Last Wednesday I had the pleasure of attending a workshop on leadership at Karachi Marriott by Dave Ulrich, who is considered as the father of modern Human Resource Management. Ulrich is a professor at the University of Michigan and a consultant to top companies of the world. With over 30+ books on HR and leadership, he was ranked #1 Management Educator and Guru by Business Week, and was selected as one of the 10 most innovative and creative leaders, and was named as the most influential thinker in HR of the decade by HR magazine.

Dave Ulrich ended this Karachi workshop on leadership by presenting the three questions on which he had based his commencement speech at the graduation ceremony of a US university some years ago.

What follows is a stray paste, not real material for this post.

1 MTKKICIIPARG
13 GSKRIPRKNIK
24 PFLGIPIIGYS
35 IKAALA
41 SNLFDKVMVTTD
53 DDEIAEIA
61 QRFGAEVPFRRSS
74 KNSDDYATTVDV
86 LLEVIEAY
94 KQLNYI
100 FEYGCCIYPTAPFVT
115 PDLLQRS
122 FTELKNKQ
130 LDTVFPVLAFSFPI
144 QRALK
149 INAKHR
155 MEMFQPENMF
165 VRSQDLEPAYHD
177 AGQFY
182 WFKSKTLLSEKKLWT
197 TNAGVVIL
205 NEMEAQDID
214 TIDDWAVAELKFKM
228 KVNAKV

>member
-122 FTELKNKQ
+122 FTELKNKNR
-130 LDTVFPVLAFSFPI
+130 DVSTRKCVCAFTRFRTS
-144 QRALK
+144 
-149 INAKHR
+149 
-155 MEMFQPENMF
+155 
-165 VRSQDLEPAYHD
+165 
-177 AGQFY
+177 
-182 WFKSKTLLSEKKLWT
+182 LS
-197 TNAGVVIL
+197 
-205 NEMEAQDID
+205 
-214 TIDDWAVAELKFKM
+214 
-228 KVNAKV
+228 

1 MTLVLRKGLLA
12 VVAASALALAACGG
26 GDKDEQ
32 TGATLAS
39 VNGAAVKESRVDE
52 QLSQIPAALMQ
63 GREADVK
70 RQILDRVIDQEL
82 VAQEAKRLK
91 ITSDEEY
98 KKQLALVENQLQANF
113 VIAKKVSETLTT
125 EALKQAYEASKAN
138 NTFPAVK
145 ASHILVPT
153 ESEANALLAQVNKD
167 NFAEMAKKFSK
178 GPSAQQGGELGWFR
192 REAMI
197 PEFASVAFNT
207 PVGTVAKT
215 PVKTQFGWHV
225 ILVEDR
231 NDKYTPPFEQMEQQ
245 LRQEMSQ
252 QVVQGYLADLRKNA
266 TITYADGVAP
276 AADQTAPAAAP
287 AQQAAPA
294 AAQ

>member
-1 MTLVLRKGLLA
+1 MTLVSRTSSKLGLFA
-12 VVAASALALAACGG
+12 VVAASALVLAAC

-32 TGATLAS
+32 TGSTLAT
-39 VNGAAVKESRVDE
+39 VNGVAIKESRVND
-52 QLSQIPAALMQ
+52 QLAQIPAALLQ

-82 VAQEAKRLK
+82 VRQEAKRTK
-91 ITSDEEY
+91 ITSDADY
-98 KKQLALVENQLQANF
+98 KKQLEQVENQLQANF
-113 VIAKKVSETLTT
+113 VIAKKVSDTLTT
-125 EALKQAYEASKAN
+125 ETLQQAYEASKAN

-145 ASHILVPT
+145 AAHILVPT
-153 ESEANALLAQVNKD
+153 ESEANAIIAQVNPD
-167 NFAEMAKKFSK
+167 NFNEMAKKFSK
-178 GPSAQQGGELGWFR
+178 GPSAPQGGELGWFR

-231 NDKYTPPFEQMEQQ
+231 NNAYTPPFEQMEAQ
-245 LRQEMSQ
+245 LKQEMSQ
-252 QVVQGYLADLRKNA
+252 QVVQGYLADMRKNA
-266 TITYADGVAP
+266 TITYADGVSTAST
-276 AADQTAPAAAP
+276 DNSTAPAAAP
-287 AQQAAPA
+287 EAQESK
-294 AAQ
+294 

I will start my orientation speech with those three questions which I think are so fundamental to youth leadership that instead of you grappling with these questions at your graduation, you should be asking them at the very start of your professional education. The three questions that Dave Ulrich briefly touched upon in about ten minutes were:

Wednesday, August 31, 2016

Why Engineering Students are Reluctant to become Entrepreneurs: Role of PEC and Universities

Presented at ICEE-2016, International Conference on Entrepreneurial Engineering: Commercialization of Engineering Projects and Research